Nevada: US Route 6 via Great Basin NP

US Route 6

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Head west across Nevada towards Yosemite’s eastern entrance and the route doesn’t sound too promising: 315 miles across inhospitable desert country with just two old mining towns for refreshment breaks. However, it’s actually a wonderful journey through wide open spaces and a couple of towns packed full of history, plus, if you’ve got the time, a beautiful and little visited national park to start with.

This route was first published in 2010 on RoadTrip America. To see this piece in its original form (together with interactive map) and hundreds of other route suggestions covering North America, visit www.RoadtripAmerica.com.

Here are the highlights to look forward to:

Baker, Nevada (Starting Point)
Gateway to Great Basin National Park — A couple of fun bars — but pretty much a small western town.

Great Basin National Park (mile 15)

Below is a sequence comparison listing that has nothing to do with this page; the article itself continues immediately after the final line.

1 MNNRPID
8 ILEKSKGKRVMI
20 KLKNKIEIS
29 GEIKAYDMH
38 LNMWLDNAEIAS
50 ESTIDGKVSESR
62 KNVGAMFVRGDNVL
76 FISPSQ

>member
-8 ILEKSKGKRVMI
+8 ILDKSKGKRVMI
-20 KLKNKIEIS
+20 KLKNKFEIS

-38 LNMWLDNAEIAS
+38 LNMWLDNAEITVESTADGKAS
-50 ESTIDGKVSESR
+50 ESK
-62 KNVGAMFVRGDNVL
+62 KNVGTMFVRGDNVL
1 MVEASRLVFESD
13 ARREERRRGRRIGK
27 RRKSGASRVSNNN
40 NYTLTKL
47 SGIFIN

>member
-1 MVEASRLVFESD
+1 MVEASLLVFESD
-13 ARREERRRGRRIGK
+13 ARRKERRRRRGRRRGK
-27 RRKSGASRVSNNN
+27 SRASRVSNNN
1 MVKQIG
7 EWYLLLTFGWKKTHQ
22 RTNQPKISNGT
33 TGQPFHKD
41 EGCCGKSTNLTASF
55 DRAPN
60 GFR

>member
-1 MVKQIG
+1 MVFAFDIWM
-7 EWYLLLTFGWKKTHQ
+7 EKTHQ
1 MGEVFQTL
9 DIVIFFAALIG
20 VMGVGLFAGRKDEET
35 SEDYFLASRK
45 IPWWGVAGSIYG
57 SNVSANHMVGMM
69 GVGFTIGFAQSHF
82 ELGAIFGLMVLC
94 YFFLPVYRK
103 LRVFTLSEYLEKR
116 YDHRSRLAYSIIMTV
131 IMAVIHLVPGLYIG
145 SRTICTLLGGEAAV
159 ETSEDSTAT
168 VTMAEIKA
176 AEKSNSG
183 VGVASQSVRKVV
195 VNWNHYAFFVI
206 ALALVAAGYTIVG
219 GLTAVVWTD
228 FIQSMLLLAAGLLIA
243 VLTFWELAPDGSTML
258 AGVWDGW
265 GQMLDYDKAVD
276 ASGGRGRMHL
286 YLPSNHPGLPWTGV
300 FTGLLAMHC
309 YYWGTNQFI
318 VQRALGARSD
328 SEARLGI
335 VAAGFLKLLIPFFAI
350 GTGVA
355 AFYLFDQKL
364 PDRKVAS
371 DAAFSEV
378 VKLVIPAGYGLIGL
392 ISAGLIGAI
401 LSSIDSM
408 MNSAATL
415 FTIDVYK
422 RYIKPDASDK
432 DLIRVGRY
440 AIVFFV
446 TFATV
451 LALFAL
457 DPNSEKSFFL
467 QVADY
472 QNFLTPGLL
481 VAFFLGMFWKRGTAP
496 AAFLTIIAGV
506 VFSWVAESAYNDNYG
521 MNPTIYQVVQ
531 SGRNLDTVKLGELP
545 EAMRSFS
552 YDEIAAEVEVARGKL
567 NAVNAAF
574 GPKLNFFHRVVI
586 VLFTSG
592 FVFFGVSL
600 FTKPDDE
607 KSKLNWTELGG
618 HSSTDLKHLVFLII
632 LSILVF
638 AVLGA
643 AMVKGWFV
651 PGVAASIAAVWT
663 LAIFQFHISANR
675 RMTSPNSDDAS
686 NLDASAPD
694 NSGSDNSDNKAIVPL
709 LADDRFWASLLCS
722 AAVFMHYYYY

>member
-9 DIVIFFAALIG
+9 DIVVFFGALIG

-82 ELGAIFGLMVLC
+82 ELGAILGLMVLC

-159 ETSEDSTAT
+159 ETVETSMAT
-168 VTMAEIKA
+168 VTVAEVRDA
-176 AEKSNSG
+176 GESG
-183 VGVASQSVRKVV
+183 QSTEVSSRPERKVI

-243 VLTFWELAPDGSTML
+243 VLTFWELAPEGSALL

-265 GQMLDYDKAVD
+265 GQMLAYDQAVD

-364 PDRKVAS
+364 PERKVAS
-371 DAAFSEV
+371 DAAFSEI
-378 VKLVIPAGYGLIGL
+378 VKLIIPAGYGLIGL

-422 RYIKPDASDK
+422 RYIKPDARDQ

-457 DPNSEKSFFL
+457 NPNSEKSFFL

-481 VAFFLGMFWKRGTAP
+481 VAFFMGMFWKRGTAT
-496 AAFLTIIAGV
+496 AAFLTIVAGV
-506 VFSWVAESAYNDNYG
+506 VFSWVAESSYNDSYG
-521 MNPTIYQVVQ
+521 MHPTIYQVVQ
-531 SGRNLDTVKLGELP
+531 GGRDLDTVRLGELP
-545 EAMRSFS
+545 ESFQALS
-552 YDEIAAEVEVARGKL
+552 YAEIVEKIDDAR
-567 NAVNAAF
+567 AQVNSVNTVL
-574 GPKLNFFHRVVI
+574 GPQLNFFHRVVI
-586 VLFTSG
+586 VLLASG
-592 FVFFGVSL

Its remoteness makes Great Basin National Park a secret treasure of streams, lakes and wildlife. If you’re feeling energetic, there’s an 18-mile round trip hike to the top of 13,063-ft Wheeler Peak. Much shorter, but still challenging due to the altitude, is the trail up to the 4,000 year old bristlecone pines. The Ranger-guided walk through the magical Lehman Caves is easy and within virtually anyone’s capabilities.

Ely (mile 60)
Once home to the world’s largest open cast copper mine, Ely’s economy still benefits from some out-of-town mining but is today more reliant of the tourist’s – or more accurately the gambler’s – dollar. It’s a fun place to stay for a day or two (check out the Hotel Nevada ) and its excellent railroad museum is one of Nevada’s top visitor attractions.

Lunar Crater National Natural Landmark (mile 150)
If you’re feeling adventurous (and your vehicle has decent ground clearance), the 6 mile unpaved road that leads past cinder cones and lava outcrops to the 430-ft deep volcanic Lunar Crater is worth the drive. Do make sure you’ve got plenty of water and a spare tire though!

Tonopah (mile 230)
Tonopah was once one of the richest silver-mining towns in the West. It still has a gritty authentic feel to it today and the historic mining park makes for an interesting visit. For a small place, there’s a good selection of hotels and motels, but don’t expect too much in the way of fine dining.

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